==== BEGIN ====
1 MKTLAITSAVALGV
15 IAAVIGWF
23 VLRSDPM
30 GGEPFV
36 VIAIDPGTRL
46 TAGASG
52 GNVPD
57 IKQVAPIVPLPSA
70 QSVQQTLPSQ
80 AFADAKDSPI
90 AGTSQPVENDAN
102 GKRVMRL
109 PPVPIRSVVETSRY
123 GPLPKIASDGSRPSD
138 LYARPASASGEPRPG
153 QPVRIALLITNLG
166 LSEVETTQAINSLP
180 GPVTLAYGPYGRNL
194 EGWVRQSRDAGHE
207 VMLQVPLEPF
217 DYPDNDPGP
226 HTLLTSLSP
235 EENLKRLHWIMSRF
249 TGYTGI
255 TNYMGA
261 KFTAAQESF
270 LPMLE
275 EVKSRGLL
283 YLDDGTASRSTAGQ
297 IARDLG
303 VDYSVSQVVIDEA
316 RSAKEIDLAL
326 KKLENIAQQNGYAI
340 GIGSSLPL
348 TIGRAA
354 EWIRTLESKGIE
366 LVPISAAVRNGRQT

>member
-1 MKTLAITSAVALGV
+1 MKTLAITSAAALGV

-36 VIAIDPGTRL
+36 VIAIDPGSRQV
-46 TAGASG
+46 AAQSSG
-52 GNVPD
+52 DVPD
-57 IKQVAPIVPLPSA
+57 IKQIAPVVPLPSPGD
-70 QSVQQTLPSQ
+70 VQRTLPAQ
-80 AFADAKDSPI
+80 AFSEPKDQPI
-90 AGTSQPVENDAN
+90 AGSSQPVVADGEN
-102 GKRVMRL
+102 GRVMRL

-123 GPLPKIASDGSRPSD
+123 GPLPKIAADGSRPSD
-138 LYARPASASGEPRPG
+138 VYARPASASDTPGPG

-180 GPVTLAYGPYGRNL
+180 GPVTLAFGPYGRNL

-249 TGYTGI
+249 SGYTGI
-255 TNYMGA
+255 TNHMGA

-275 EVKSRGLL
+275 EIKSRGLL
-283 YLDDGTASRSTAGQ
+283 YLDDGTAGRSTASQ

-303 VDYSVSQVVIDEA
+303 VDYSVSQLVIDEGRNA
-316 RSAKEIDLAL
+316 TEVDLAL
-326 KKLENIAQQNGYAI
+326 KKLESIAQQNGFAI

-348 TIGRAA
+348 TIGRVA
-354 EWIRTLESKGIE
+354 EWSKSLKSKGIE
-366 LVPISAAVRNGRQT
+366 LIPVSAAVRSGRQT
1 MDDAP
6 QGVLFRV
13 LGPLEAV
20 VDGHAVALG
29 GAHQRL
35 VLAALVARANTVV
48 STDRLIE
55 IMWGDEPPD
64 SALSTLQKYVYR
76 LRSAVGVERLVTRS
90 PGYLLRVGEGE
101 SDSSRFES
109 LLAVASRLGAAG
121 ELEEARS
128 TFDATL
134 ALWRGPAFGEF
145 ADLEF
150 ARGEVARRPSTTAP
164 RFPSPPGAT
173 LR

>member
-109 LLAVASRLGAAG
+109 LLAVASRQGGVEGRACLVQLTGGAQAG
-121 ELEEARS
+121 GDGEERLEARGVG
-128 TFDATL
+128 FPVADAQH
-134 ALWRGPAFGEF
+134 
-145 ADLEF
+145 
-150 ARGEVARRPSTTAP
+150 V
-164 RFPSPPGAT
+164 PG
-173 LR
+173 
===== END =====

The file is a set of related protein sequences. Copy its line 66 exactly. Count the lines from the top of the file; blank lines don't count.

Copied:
+255 TNHMGA